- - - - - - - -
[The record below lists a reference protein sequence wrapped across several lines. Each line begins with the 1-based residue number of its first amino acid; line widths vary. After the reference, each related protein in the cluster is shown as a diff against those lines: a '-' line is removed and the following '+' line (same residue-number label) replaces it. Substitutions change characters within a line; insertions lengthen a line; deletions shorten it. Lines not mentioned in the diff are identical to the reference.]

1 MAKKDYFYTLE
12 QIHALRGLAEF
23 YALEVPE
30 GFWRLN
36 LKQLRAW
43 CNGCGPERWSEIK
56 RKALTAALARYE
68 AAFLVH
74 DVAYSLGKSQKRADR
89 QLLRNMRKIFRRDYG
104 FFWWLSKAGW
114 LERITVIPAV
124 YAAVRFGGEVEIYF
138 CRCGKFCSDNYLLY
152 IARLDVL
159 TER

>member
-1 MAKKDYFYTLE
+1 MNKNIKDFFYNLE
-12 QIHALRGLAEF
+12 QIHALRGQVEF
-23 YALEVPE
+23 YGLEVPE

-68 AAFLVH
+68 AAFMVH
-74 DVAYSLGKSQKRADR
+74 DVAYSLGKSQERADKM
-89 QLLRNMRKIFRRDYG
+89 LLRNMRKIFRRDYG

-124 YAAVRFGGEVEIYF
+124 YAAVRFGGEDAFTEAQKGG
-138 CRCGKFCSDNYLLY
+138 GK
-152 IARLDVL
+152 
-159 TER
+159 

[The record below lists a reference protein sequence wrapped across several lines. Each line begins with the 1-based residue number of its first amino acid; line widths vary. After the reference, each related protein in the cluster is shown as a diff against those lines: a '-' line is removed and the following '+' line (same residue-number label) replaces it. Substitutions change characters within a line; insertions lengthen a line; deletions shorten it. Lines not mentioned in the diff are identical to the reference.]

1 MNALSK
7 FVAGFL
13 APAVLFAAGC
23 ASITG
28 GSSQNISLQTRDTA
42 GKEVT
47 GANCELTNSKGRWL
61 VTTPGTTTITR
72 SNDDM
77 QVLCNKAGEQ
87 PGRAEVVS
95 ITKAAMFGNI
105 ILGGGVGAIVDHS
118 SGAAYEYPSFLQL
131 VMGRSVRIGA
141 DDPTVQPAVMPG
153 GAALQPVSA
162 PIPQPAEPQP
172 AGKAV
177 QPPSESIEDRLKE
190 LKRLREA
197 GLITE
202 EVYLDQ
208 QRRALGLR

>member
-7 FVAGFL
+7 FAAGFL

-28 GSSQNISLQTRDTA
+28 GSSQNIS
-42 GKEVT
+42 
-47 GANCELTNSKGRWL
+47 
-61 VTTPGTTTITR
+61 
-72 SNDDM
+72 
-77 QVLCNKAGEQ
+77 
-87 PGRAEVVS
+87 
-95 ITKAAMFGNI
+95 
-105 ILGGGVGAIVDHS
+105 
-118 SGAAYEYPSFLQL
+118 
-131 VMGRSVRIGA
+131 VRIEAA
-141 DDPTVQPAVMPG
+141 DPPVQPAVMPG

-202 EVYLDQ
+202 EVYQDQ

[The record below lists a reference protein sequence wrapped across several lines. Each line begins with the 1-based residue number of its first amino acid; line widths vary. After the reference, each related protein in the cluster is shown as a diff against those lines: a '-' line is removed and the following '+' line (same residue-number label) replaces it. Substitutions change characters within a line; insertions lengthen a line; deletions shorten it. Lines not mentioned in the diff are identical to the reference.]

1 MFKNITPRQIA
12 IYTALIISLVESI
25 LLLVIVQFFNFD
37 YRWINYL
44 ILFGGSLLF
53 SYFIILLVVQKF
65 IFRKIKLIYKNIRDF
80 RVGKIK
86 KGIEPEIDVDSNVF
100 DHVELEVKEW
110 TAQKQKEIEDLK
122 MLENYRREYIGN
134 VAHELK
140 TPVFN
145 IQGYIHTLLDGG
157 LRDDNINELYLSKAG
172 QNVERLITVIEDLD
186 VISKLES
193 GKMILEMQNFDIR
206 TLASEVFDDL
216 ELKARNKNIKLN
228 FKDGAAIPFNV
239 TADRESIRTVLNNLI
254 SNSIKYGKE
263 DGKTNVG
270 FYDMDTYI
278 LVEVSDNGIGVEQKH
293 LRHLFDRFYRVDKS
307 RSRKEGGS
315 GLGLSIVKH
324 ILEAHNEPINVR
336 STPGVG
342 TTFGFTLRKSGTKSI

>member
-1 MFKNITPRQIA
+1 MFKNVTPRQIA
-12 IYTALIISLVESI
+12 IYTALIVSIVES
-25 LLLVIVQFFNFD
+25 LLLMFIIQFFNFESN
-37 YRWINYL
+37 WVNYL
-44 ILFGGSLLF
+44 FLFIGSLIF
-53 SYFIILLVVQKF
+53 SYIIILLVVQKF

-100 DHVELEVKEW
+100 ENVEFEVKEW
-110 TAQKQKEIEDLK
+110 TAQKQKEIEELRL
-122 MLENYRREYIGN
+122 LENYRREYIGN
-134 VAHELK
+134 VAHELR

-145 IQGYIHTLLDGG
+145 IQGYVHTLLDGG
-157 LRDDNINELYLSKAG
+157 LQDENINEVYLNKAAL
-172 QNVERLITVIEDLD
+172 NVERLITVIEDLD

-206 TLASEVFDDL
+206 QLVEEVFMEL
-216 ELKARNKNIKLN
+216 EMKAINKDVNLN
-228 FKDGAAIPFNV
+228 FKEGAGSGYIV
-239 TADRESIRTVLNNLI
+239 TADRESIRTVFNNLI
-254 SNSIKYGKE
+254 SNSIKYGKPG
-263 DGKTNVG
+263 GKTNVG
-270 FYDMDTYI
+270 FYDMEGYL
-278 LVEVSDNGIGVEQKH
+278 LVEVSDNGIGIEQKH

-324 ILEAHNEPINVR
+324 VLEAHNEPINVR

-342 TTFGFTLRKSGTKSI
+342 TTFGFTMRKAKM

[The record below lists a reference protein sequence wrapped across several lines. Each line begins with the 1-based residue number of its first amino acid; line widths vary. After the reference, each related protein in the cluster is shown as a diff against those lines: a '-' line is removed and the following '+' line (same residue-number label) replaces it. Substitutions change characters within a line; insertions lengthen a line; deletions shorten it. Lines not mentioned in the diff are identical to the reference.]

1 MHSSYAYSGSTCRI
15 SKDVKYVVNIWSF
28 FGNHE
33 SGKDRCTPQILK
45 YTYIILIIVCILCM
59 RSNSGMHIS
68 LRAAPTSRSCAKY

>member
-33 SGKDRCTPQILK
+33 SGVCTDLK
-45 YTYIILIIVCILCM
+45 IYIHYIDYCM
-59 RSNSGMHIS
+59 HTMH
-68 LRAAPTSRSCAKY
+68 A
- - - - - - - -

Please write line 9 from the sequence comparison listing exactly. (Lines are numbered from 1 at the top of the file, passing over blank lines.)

68 AAFLVH